U.S. humanitarian activity in Jerusalem, and Palestine as a whole, from the early nineteenth century onward challenges the traditional view that the United States played a relatively marginal role in the region until the end of World War II. This article argues that American aid, initially understood as a religious duty of individuals, was transformed into an organized form of aid that served as a form of soft power in the region. The agency of U.S. consul Otis Glazebrook is under scrutiny in this article and its analysis shows the fundamental role he played in this shift. Individual aid was superseded by institutional help and the shift was embodied in the aid and relief sent to the Jews. Eventually U.S. institutional aid during the war paved the way for formal support for Zionism and the notion that only Jews (and especially American Jews, who thought of themselves as agents of innovation) could lead Palestine into modernity. While Glazebrook was arguably not a supporter of political Zionism, his agency led America and Zionism to meet each other and initiate a lasting relationship.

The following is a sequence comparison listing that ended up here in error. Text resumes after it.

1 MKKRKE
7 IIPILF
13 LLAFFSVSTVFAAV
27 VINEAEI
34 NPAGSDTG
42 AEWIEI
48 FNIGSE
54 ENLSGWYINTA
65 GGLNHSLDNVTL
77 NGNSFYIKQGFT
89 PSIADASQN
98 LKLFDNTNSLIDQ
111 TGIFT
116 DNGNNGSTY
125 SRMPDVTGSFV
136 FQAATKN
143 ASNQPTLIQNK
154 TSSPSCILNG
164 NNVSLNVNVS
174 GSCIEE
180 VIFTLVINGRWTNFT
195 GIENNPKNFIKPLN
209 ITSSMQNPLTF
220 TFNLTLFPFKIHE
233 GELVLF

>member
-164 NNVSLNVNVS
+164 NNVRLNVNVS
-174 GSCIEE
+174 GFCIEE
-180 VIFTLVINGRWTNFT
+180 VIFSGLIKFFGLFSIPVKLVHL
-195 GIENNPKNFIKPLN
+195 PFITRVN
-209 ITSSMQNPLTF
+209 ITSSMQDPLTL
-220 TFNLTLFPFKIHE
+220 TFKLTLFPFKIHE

From the BlogsMuhammad Ali Khalidi–December 2, 2020English
From our Digital ProjectsMarch 2, 2021Arabic